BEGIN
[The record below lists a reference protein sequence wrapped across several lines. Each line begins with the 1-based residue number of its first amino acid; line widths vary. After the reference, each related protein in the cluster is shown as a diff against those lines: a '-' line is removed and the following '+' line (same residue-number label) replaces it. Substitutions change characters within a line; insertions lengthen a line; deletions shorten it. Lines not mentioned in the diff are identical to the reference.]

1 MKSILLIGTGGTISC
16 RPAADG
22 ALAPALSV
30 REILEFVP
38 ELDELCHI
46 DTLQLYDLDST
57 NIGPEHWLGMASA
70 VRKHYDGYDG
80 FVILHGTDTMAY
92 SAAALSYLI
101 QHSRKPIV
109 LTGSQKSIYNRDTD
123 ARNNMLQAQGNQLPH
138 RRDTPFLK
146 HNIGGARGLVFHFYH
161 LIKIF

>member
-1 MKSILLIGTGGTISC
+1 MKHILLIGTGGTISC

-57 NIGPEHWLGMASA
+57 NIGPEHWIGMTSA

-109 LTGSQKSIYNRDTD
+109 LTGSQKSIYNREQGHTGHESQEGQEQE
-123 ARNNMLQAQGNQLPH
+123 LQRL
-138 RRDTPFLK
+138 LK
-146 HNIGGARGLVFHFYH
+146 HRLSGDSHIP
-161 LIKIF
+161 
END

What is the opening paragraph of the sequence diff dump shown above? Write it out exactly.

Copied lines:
[The record below lists a reference protein sequence wrapped across several lines. Each line begins with the 1-based residue number of its first amino acid; line widths vary. After the reference, each related protein in the cluster is shown as a diff against those lines: a '-' line is removed and the following '+' line (same residue-number label) replaces it. Substitutions change characters within a line; insertions lengthen a line; deletions shorten it. Lines not mentioned in the diff are identical to the reference.]